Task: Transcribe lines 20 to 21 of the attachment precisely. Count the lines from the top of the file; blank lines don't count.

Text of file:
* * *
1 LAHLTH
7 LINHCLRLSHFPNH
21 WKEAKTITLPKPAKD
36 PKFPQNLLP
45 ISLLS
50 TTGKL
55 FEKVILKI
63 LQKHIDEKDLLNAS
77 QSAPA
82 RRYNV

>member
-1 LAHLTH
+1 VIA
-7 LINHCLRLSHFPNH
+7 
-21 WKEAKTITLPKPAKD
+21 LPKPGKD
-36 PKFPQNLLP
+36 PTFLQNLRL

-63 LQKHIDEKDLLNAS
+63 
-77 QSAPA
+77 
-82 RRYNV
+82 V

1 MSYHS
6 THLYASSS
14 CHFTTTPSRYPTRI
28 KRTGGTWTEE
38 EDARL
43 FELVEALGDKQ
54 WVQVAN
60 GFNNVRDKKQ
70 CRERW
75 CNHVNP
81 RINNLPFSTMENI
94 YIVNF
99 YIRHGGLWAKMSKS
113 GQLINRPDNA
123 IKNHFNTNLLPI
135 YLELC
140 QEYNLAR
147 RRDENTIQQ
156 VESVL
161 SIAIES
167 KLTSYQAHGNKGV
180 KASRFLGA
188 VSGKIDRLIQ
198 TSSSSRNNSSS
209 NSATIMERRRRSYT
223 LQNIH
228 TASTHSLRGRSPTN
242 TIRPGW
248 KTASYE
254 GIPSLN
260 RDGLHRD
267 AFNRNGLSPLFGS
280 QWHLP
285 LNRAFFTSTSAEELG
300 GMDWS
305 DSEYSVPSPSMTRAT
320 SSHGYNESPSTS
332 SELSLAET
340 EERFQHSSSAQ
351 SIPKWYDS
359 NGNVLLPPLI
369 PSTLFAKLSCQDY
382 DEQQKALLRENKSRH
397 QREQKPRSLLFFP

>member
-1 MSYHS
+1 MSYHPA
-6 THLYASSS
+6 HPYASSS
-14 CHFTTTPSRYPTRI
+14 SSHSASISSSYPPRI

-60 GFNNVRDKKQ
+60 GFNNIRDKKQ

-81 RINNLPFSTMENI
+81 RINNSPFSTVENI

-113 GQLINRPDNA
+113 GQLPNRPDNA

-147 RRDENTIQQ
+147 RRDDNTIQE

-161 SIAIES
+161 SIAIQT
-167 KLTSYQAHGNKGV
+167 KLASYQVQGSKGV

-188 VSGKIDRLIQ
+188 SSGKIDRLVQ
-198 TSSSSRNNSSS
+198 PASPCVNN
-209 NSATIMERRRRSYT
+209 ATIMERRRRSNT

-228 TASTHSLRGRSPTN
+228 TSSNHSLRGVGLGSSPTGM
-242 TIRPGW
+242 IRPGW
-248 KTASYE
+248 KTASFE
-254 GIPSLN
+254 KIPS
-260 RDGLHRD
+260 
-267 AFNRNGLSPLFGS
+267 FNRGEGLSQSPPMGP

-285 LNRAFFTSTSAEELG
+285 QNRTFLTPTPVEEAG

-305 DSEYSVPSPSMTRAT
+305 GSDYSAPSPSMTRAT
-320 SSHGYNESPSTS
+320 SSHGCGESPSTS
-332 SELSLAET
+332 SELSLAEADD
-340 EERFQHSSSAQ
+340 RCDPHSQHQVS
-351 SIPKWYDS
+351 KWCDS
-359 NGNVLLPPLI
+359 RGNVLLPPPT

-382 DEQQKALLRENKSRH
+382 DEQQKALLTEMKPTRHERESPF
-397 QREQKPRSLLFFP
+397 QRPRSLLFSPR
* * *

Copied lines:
-63 LQKHIDEKDLLNAS
+63 